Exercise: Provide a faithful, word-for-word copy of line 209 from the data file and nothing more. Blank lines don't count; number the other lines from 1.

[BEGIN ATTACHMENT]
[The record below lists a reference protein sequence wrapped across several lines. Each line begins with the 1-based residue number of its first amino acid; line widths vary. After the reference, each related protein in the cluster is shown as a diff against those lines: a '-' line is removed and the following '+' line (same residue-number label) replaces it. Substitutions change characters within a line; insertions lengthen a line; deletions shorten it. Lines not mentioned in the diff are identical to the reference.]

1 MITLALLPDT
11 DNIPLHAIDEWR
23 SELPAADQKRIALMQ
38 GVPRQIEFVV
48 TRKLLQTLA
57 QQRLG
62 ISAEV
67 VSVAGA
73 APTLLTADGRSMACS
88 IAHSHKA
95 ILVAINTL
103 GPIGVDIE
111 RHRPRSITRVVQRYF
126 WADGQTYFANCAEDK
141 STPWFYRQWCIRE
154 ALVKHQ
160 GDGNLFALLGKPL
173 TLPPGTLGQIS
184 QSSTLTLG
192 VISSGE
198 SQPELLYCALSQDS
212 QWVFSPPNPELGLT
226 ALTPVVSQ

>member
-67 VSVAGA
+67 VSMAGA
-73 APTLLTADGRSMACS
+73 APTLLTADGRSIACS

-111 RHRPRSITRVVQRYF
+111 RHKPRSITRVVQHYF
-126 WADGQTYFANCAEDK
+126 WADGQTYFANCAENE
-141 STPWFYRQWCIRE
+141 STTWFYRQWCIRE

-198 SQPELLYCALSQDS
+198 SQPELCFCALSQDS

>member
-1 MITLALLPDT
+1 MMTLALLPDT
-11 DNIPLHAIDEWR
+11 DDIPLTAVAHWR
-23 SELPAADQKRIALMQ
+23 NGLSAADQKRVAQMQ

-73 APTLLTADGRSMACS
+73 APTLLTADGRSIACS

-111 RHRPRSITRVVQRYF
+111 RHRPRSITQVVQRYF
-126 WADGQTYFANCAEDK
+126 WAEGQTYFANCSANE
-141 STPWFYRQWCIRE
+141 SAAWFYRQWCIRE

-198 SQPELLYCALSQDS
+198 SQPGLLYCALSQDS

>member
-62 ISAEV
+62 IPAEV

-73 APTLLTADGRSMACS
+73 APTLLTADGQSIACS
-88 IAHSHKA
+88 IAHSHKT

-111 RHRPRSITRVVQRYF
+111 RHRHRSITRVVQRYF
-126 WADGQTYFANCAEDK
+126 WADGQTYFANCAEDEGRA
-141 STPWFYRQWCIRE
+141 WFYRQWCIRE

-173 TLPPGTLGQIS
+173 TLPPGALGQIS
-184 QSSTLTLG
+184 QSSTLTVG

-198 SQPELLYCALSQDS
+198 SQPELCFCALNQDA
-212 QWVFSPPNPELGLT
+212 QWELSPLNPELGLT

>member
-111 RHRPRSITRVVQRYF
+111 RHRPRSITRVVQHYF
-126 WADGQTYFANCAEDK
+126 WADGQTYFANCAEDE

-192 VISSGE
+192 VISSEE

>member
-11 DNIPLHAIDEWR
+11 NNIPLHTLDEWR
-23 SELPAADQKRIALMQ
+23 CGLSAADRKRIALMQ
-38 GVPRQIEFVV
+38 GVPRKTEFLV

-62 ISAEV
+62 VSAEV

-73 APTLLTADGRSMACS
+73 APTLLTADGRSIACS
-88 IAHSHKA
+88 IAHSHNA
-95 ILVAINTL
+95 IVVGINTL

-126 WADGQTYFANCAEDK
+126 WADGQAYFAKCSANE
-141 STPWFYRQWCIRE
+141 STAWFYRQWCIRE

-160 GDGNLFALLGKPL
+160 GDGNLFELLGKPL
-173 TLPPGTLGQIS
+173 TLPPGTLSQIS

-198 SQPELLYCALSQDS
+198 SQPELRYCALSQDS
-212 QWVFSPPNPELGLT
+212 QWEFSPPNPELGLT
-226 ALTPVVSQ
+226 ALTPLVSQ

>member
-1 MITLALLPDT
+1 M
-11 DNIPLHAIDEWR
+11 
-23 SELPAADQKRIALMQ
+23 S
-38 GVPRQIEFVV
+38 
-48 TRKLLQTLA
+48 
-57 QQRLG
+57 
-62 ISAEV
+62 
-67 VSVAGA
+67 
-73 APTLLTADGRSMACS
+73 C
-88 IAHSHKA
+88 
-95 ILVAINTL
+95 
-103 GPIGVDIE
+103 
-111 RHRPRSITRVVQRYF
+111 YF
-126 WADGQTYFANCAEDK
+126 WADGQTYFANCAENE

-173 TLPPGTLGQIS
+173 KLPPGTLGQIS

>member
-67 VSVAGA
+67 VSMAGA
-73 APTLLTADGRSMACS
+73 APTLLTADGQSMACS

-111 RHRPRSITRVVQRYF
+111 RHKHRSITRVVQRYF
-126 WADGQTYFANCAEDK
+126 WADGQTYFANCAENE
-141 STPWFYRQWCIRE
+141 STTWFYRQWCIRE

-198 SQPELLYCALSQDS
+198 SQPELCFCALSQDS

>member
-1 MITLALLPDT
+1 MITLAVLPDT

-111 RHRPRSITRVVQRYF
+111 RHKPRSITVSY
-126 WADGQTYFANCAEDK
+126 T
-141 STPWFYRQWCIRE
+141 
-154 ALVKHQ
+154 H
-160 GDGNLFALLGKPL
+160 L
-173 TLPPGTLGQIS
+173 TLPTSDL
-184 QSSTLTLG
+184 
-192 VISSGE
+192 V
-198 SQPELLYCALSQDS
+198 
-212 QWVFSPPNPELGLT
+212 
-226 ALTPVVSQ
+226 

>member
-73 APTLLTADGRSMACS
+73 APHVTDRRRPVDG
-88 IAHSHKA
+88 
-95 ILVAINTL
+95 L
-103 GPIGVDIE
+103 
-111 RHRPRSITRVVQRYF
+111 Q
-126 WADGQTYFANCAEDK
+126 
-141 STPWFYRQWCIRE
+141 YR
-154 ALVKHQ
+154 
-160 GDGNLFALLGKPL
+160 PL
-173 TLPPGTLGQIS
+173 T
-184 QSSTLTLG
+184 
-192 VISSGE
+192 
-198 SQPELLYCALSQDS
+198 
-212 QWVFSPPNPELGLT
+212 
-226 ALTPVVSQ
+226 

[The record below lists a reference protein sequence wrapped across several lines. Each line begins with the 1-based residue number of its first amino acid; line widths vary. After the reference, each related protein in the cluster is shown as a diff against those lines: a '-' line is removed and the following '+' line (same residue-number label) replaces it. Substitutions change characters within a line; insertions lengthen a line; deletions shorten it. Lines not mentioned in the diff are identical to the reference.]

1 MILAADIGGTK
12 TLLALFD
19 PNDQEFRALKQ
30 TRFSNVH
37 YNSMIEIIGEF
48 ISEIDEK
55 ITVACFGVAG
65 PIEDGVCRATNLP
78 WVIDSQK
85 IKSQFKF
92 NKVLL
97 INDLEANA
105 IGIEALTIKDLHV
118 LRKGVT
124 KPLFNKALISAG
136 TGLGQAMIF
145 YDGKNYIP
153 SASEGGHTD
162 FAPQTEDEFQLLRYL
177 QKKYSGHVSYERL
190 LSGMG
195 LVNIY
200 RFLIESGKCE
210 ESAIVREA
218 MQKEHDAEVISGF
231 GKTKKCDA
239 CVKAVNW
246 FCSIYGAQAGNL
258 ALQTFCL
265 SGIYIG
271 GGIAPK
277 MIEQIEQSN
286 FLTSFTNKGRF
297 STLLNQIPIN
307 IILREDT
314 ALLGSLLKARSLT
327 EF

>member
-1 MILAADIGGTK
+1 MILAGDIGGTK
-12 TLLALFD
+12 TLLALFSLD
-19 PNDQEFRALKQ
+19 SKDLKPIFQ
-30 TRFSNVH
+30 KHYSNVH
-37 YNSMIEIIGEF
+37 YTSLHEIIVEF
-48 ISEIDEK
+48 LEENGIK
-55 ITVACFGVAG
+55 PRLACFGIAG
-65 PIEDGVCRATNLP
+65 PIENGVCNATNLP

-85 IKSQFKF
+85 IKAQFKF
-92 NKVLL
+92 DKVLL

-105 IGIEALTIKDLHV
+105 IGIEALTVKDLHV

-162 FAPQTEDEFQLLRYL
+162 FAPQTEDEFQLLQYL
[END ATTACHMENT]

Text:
+212 